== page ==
As she lay dying, my ninety-year-old mother and I discussed death and its aftermath. An avowed Atomist, she believed we are born of and return to dust. She recommended I read Stephen Greenblatt’s The Swerve, a nonfiction paean to the Epicurean philosophical poet Lucretius’ On the Nature of Things. It is the story of the man who rediscovered Lucretius’ poem centuries after all copies were thought to have been destroyed. Its protagonist, Poggio Bracciolini, chose to live his dream—the austere life of a book hunter—rather than pursue more lucrative options available to him. The sentence summarizing his reasoning screamed from the page like a taunt. “The pattern of dreaming, deferral and compromise is an altogether familiar one; it is the epitome of a failed life.”
My dream deferral and compromise lasted for over thirty years, three kids, three houses, countless cats, a couple of dogs and a great deal of rather pedestrian corporate communications work. A year after my mother’s death, Bracciolini’s taunt still haunting me, I quit my job to pursue my fiction. I enrolled in Cedar Crest College’s Pan-European MFA program, attending residencies in the Vienna, Dublin and Barcelona. Three months after completing my degree, I placed second in the inaugural Bucks County Short Fiction Contest judged by Janet Benton (Lille de Jong). Shortly thereafter, Passager Journal became the first to publish one of my short stories. The Northwest literary journal Moss. was soon the second. Driftwood Press made me a quarter-finalist in their Adrift Short Story Contest. Years earlier I had published essays and profiles in Stanford Magazine, Cornell Alumni News, The Ithaca Times and several business publications, but these were my very own stories. I had become a published writer of fiction. As my mother was fond of saying, O frabjous day! Callooh! Callay!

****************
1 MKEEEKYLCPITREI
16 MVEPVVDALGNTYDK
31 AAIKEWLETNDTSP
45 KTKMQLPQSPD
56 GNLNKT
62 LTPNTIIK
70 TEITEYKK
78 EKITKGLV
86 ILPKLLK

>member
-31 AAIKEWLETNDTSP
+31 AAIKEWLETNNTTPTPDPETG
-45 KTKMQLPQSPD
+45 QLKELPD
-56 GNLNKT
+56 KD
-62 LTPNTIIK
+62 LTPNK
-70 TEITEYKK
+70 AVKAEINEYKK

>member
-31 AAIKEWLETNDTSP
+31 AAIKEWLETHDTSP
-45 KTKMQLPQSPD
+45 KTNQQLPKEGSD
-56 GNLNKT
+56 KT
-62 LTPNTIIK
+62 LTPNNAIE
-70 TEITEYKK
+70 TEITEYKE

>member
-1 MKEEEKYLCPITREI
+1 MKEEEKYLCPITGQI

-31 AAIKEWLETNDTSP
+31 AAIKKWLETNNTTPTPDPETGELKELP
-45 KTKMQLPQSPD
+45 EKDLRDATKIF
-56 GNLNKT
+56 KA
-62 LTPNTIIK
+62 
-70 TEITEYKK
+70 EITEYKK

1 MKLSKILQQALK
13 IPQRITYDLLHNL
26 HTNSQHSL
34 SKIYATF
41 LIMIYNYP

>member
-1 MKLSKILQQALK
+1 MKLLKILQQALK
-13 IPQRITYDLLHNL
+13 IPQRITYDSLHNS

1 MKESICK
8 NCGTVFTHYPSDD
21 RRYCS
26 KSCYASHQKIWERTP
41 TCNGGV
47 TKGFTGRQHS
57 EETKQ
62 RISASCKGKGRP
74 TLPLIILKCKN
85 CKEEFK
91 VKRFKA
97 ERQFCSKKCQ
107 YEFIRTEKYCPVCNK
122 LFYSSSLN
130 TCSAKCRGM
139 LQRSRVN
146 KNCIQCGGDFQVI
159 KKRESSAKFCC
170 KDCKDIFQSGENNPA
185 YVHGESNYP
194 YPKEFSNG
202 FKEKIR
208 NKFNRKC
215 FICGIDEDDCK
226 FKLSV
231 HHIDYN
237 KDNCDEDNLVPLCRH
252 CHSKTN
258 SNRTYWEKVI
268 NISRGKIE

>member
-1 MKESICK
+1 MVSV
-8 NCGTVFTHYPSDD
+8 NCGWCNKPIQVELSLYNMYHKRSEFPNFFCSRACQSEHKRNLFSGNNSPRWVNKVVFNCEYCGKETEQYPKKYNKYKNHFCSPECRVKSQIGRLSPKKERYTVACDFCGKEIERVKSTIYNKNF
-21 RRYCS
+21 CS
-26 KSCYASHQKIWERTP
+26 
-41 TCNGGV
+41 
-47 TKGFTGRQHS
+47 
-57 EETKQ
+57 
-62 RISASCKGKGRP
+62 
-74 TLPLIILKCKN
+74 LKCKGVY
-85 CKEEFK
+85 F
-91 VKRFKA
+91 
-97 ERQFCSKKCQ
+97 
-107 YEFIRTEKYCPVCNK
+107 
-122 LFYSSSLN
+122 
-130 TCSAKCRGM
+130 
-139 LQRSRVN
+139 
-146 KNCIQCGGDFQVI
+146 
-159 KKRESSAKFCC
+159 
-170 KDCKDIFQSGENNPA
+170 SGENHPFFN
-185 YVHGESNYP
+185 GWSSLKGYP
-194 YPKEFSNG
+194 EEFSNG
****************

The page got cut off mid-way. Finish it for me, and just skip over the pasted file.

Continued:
Following this heady wave of acceptances, I backed away from short fiction to concentrate on completing my first novel. I spent a year revising and expanding my MFA thesis before submitting it to publishers. My late blooming beginner’s luck continued when The Femme Fatale Hypothesis was picked up by Regal House for publication in 2021.
My dream continues in Bucks County, Pennsylvania in the company of my prolifically creative wife, Beth (astrologer/tarotist/spiritual jeweler/children’s book author), and our spoiled French bulldog. To paraphrase George Saunders from Thank you, Esther Forbes, I believe immersion in language will enrich and bring purpose to my life. And when the atoms of me return to stardust, there will be something left behind that someone may read and they may laugh, or weep, or simply nod with knowing, and perhaps they will even feel that their life was enriched for having read it. For me, living for any other purpose would be the epitome of a failed life.